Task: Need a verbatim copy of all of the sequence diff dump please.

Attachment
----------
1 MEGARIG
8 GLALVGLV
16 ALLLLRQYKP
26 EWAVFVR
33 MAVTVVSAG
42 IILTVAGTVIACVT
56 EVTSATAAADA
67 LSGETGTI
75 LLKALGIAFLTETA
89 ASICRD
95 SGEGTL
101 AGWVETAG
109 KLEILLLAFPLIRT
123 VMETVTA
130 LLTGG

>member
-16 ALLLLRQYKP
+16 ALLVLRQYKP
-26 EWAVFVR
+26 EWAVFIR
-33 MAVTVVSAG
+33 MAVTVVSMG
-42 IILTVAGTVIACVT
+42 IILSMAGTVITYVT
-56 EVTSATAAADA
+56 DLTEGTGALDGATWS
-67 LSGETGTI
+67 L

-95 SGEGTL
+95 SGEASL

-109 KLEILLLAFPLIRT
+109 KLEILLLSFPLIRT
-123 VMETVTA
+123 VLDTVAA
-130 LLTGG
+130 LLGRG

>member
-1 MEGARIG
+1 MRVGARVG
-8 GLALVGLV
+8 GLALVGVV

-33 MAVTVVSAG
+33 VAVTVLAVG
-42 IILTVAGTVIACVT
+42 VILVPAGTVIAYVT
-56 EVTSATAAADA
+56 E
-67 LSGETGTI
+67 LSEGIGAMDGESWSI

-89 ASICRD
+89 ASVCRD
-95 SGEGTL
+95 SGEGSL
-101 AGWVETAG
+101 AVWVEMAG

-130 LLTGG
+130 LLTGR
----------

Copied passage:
1 MEGARIG
8 GLALVGLV
16 ALLLLRQYKP
26 EWAVFVR
33 MAVTVVSAG
42 IILTVAGTVIACVT
56 EVTSATAAADA
67 LSGETGTI
75 LLKALGIAFLTETA
89 ASICRD
95 SGEGTL
101 AGWVETAG
109 KLEILLLAFPLIRT
123 VMETVTA
130 LLTGG

>member
-16 ALLLLRQYKP
+16 ALLVLRQYKP
-26 EWAVFVR
+26 EWAVFIR
-33 MAVTVVSAG
+33 MAVTVVSMG
-42 IILTVAGTVIACVT
+42 IILSMAGTVITYVT
-56 EVTSATAAADA
+56 DLTEGTGALDGATWS
-67 LSGETGTI
+67 L

-95 SGEGTL
+95 SGEASL

-109 KLEILLLAFPLIRT
+109 KLEILLLSFPLIRT
-123 VMETVTA
+123 VLDTVAA
-130 LLTGG
+130 LLGRG

>member
-1 MEGARIG
+1 MRVGARVG
-8 GLALVGLV
+8 GLALVGVV

-33 MAVTVVSAG
+33 VAVTVLAVG
-42 IILTVAGTVIACVT
+42 VILVPAGTVIAYVT
-56 EVTSATAAADA
+56 E
-67 LSGETGTI
+67 LSEGIGAMDGESWSI

-89 ASICRD
+89 ASVCRD
-95 SGEGTL
+95 SGEGSL
-101 AGWVETAG
+101 AVWVEMAG

-130 LLTGG
+130 LLTGR